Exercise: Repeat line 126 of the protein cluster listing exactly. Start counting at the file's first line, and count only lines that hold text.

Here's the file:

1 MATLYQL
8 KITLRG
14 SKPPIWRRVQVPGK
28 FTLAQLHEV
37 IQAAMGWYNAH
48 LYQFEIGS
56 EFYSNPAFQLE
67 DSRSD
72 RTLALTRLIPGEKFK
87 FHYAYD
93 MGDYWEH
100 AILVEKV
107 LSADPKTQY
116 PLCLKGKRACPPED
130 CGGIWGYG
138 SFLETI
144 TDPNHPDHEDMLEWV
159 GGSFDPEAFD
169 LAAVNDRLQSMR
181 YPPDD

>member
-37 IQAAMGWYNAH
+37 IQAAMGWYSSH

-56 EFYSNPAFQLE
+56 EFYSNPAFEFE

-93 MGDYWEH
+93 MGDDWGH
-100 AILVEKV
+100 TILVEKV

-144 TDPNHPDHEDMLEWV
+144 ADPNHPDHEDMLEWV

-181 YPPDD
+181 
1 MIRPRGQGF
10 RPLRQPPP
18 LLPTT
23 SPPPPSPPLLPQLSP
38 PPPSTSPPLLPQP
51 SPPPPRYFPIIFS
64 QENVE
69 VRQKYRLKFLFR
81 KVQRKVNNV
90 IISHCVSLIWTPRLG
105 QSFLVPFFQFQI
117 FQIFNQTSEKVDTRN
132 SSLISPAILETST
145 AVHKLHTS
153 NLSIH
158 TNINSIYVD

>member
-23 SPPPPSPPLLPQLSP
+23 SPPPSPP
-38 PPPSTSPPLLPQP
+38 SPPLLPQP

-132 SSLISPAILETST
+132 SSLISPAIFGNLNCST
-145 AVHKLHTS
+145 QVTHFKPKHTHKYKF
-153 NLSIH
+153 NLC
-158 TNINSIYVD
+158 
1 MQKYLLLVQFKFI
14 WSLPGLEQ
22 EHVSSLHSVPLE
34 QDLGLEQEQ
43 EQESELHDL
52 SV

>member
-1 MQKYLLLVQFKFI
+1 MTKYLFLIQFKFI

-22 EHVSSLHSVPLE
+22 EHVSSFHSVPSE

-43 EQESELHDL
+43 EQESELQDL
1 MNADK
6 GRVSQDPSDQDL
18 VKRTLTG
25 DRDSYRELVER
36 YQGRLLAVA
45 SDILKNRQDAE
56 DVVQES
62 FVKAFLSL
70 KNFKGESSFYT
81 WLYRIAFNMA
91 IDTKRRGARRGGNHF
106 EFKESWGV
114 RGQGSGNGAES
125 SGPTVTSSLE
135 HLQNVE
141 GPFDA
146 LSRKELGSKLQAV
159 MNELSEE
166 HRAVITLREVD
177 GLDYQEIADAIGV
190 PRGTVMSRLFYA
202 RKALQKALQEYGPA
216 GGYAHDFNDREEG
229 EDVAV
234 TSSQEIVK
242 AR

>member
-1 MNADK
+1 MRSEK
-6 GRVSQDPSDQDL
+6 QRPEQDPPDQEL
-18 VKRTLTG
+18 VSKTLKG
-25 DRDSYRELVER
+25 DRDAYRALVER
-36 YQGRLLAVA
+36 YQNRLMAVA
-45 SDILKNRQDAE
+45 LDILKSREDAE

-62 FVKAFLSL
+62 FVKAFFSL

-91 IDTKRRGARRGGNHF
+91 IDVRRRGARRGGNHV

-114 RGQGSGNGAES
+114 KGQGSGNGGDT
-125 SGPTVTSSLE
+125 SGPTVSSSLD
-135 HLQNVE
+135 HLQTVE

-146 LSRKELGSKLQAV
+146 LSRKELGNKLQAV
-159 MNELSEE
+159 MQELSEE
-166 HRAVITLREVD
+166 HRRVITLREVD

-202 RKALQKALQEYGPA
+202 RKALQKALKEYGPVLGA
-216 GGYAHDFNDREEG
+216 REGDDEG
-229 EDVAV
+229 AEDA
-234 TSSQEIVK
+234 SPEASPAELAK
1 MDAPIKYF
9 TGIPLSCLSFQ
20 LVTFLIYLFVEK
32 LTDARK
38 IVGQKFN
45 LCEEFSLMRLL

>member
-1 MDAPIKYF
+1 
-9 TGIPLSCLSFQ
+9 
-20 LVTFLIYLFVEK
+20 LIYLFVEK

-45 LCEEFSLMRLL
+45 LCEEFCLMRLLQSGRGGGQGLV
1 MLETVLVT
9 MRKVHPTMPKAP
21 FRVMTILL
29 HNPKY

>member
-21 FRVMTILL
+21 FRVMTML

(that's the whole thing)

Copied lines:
+146 LSRKELGNKLQAV